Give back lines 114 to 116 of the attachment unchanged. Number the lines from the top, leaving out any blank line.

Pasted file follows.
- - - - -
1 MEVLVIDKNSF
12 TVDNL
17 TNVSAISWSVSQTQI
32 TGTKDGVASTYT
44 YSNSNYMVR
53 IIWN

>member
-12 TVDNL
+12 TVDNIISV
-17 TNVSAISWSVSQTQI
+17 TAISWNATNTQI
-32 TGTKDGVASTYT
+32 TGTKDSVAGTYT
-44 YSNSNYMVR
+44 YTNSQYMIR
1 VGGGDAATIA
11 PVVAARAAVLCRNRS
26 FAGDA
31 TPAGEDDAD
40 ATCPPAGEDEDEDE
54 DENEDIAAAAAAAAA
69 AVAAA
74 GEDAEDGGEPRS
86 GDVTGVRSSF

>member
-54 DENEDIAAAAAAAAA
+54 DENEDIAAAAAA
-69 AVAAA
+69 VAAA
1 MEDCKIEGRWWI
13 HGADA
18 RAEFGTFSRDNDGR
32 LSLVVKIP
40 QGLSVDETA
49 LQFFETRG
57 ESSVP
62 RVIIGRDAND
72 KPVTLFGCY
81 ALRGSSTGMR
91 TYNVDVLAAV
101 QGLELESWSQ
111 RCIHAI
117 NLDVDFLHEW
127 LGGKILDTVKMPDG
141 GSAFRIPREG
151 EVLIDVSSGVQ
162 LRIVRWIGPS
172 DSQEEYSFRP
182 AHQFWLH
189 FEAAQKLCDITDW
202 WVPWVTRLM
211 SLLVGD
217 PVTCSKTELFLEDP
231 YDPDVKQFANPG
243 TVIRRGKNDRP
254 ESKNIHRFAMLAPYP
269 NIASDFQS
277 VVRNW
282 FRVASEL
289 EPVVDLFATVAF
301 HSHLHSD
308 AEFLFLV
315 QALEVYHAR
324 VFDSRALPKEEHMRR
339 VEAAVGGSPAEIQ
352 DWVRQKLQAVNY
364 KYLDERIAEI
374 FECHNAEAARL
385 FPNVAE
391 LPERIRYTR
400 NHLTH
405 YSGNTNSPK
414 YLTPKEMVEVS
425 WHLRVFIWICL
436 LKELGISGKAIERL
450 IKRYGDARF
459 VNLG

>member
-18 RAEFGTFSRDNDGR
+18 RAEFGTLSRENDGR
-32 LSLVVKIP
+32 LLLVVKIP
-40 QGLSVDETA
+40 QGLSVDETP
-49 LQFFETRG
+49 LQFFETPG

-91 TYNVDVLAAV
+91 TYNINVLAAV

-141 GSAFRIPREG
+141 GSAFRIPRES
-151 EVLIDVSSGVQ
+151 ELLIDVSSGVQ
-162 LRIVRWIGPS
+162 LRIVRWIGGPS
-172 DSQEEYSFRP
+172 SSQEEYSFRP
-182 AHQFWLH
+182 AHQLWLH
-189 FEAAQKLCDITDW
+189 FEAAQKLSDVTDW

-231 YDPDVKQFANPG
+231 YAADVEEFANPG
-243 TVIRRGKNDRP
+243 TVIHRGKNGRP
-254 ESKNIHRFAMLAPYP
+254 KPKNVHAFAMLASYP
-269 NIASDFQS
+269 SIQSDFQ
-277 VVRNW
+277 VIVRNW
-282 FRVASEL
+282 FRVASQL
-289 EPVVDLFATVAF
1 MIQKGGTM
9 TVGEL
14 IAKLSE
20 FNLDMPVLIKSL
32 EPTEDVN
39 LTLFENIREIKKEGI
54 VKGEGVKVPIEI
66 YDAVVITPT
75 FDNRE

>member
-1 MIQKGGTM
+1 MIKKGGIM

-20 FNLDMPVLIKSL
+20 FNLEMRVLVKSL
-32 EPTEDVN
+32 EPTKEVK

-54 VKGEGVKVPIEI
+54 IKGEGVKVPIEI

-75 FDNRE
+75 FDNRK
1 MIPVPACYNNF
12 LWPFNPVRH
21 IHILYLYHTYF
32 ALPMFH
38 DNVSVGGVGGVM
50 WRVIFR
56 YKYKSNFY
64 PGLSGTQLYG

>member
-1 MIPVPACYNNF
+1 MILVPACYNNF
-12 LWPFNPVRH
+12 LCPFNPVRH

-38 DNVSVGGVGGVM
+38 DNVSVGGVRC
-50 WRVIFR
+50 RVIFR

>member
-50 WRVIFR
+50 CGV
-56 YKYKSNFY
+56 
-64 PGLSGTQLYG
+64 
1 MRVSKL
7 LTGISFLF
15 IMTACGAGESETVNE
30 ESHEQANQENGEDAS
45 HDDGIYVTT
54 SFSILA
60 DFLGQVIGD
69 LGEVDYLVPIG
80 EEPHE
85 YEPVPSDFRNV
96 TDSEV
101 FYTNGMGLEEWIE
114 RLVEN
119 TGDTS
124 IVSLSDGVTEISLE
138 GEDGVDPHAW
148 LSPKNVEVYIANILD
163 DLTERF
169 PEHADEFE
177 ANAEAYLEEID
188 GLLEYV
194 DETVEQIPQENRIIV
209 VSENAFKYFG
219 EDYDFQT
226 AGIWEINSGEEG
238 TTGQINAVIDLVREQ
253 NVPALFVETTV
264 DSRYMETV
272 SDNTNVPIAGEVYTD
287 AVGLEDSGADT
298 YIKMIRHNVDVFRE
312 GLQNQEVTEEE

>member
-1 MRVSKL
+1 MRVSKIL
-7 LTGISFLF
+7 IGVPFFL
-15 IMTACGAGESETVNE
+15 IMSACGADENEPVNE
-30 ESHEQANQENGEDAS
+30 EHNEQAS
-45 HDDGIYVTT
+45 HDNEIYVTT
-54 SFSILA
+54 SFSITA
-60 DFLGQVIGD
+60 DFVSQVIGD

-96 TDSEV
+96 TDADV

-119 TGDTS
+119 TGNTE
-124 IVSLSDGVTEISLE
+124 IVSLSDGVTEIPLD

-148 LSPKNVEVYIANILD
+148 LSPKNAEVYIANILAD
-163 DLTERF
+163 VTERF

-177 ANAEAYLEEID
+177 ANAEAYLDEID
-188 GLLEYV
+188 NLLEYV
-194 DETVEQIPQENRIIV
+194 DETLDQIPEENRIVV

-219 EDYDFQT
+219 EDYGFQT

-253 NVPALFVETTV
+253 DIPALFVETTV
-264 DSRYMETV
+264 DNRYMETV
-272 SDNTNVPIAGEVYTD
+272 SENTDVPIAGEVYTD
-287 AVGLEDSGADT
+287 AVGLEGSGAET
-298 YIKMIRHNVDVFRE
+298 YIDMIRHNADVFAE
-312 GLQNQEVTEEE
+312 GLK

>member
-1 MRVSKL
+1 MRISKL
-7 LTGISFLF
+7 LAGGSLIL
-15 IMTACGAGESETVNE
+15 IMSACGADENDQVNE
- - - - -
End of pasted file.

1 MIQKGGTM
9 TVGEL
14 IAKLSE